Top positive review
3 people found this helpful
on 4 December 2013
I have loved Eels ever since "Beautiful Freak" burst onto the music scene in the mid-90s and completely changed my musical world. I've been buying every release by them since then and there have been very few disappointments, thanks to Mark 'E' Everett's fantastic songwriting and his high artistic standards. Eels albums tend to be a cut above most other albums released and "Wonderful, Glorious", their 10th studio album, is no exception. This is quite a heavy blues-rock dominated album and has more of a band feel to it, rather than simply being a vehicle for what can sometimes seems like an Everett solo project and, as such, there are plenty of band co-writes for the tracks. I find this quite an exciting record, most of the tracks get the adrenaline pumping and it's perfect for listening to get you all set for a night out or just to get the household chores done to. Of course, it wouldn't be an Eels album without a few dark tales of pathos and there just enough stories of hurt and woe to satisfy those who crave E's trademark bittersweet balladry.
More than half of the tracks on offer here are absolutely top-quality. Thumping tom-toms announce this album's rocking intent and the fuzzy, scratchy "Bombs Away" kicks off the music in a slightly low-key, menacing way. "Kinda Fuzzy" has a few great riffs and a superb groove, "Peach Blossom" is surely one of the best Eels tracks ever, despite it's relative simplicity, boasting a formidable, powerful riff, thundering drums and a catchy vocal hook and the emotive "The Turnaround" has a brilliant refrain that builds to a smouldering climax. The pounding "Stick Together" is a marvellous aural assault, "True Original" is absolutely gorgeous, a magnificent composition on the same level as "That Look You Give That Guy" (from "Hombre Lobo") and "Open My Present" is a mighty riff-driven moody blue-rock monster. "You're My Friend", a tribute to a particular friendship, really is quite a genuinely sweet song, without falling into the trap of over-sentimentality, the delicately beautiful "I Am Building A Shrine" is the track most like the early Eels sound on this album and the stellar title track, "Wonderful, Glorious", ends the album with an accomplished string-laden flourish, almost saving the best until last.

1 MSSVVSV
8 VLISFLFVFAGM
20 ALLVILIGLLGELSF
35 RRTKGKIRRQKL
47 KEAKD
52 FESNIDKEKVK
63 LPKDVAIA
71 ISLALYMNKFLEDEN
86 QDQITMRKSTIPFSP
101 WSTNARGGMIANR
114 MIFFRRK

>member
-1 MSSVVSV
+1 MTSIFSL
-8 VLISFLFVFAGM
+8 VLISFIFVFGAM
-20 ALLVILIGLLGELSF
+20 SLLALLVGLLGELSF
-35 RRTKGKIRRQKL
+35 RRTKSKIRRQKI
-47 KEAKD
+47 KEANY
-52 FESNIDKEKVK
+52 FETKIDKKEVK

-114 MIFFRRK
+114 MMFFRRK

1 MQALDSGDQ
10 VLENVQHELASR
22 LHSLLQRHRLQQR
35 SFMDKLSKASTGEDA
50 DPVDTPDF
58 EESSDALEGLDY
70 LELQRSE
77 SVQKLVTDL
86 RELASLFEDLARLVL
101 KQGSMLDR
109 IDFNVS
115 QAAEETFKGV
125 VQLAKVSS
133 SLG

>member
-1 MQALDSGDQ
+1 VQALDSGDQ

To surmise, this is a great album. The bonus disc on the deluxe edition is great value and very much worth having, with some good, exclusive studio songs and eight great live tracks. It is perhaps not the greatest Eels album ever made (there are a handful of albums which have a more worthy claim to that title), but it really is an excellent, thoroughly enjoyable piece of work (and enjoyable isn't something you can always say about an Eels album) that probably just squeezes into my top five releases by Everett and his band. I'd confidently say that it's Eels' best album since the incredible "Blinking Lights and Other Revelations". I suppose that, at this stage of their career, they're not likely to win many new fans because it's not exactly news that a long-established artist has released yet another excellent record, but this is so much better than the vast majority of albums released this year. Not as exciting as a brand new, talented artist with unknown potential, of course, but much more satisfying and accomplished than most of the younger "big names" that dominate the album charts. This really does exactly what it says on the tin... "Wonderful, Glorious", indeed!